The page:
By Doug Heye, Thomas Jefferson Street blog
Of all the controversies so far this month, perhaps the silliest must be the outrage over President Barack Obama bowing to Japanese Emperor Akihito. Coming just months after a similar bow to Saudi Arabian King Abdullah, it is for many an overt sign of Obama's over eagerness to please foreign leaders.
That may be true, but it's also something else: diplomacy.
It's not exactly unprecedented, either. In the post-World War II period, several American Presidents have acted similarly; Bill Clinton bowed to Emperor Akihito in 1994, Richard Nixon bowed to Emperor Hirohito, and Dwight Eisenhower bowed to French President Charles DeGaulle. And let's not forget George W. Bush clasping hands with then-Saudi Crown Prince Abdullah, a wonderfully deft move that not only belied the notion of Bush "going it alone" on foreign policy, but also sent the Left into spasms.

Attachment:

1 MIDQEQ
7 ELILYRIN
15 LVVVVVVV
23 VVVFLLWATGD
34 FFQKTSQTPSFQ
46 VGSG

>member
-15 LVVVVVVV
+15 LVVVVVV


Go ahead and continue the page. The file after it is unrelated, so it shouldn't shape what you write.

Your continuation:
The question of whether the President appears to be overly-deferential is legitimate, but should be based more on the administration's policy than in a simple act of diplomacy. Obama has opened himself up for much criticism on the foreign front recently, including snubbing Germany on the 20th anniversary of the fall of the Berlin Wall—even David Hasselhoff was able to make it—and the astonishing decision to open up our courts system to terrorists (think of the message that sends to al-Qaeda).
Despite being the "first Pacific president" (whatever that means), Obama, an Illinois state senator five short years ago, is new to the diplomacy game. Less than a year into the presidency, he has shown he is a quick learner on the world stage. He may be criticized for bowing, but at least he didn't give Emperor Akihito an iPod.